Knoxville News Sentinel: Opinion: Greg Johnson: A war we should not wage

Posted on October 6, 2011

You'll likely not find an economist of any stripe - conservative, liberal or independent - who will say anything good about the Smoot-Hawley Tariff Act of 1930. In tough economic times, Congress moved to "protect" American workers by imposing tariffs on imported goods. The result was a global trade war, a war that deepened and prolonged the Great Depression. Now, 81 years later, Democrats in Congress appear on the verge of repeating the same mistake, putting the struggling US economy in jeopardy.

Tennessee's senators reacted. First, from Sen. Lamar Alexander, denouncing the Currency Exchange Rate Oversight bill that would impose sanctions as a reprisal for China's currency manipulation and saying the bill will "escalate a trade war that no one will win:"

"It will give a punch in the nose to China, our second largest trading partner, our third largest export market, our fastest growing export market, and the second largest economy in the world. History teaches us what will happen. We saw that during the Great Depression. Perhaps it was the cause of the Great Depression. We remember the Smoot-Hawley tariff, the trade war that developed, the reciprocal punches in the nose that countries gave to themselves over trade, plunging the world into a depression."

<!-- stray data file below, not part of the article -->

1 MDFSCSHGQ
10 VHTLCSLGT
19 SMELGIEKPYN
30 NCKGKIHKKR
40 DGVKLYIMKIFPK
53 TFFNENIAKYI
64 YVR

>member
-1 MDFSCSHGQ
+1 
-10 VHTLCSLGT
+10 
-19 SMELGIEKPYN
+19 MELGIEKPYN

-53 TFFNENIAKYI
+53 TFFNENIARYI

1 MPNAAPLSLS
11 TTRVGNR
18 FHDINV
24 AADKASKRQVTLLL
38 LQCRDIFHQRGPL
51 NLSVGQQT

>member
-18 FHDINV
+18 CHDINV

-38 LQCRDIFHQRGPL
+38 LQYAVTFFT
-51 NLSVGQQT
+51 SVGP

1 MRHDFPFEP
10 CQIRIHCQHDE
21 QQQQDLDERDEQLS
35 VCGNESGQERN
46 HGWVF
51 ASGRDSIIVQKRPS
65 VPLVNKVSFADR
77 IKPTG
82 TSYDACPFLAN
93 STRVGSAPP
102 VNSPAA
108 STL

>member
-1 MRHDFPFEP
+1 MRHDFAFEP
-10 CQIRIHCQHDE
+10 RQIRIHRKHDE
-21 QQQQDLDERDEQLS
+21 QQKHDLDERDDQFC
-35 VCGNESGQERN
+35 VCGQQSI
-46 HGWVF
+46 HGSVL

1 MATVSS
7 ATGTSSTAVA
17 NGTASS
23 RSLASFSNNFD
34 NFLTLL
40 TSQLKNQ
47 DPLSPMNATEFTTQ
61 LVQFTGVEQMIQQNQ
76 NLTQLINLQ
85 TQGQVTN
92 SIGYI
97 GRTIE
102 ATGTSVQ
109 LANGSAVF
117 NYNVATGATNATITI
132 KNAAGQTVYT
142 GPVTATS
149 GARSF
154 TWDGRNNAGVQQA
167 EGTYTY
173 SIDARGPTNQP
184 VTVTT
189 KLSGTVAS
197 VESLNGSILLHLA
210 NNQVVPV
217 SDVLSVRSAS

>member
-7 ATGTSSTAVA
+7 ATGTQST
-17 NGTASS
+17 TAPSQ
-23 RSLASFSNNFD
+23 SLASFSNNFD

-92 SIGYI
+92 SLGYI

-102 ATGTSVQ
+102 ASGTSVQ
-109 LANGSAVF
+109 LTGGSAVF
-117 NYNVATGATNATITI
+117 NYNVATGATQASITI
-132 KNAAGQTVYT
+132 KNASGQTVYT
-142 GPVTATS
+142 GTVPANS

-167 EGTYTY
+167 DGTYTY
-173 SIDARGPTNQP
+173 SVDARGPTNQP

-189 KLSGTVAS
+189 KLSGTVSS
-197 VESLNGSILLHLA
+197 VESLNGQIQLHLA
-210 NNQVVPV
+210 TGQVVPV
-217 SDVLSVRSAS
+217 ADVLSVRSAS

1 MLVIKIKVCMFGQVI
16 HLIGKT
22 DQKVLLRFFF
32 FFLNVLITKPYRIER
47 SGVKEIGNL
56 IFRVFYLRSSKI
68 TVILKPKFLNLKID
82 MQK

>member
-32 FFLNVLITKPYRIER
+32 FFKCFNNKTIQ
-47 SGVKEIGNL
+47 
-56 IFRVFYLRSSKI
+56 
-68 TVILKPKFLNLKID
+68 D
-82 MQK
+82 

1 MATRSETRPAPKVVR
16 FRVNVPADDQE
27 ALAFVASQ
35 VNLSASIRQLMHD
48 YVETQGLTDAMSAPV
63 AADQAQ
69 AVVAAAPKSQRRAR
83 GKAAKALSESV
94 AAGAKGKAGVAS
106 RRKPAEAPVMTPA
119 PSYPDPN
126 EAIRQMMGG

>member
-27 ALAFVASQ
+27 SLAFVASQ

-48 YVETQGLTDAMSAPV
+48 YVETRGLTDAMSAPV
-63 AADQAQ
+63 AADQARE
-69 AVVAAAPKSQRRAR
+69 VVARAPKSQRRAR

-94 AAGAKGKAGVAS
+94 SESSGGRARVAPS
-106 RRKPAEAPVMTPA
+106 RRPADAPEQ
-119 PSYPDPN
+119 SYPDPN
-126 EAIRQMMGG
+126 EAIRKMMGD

From Sen. Bob Corker:

"There's no question that China manipulates its currency, but I don't believe this bill would bring any production to the U.S. or create one job here in America. This approach is a typical Washington, cut-your-nose-off-to-spite-your-face response that would prove counterproductive," said Corker. "We've seen this play out before. In 1930, in a moment of populism, Congress reached for simple answers to complex problems and passed the Smoot-Hawley Tariff Act. The result was a deeper depression and a decade of increased joblessness."

 "If we want to do something productive regarding China, we should focus on pushing the Chinese to end preferential procurement policies, addressing China's disregard for intellectual property rights, encouraging the Chinese to make investments in manufacturing plants in the U.S., and ensuring that America maintains access to the 1.3 billion Chinese consumers. These are the right policy responses toward Beijing. Unfortunately the bill currently on the Senate floor does none of this but instead would be the opening salvo in a new dynamic of hostile relations."

 "To me, one of the most shocking aspects of this debate has been the Home Alone syndrome at the White House - a total lack of leadership from this administration on an issue of great international importance."

This bill might win a populist battle for unions, liberals and protectionist conservatives, but it could lead to a war with few survivors on either side. It is a war America should not wage.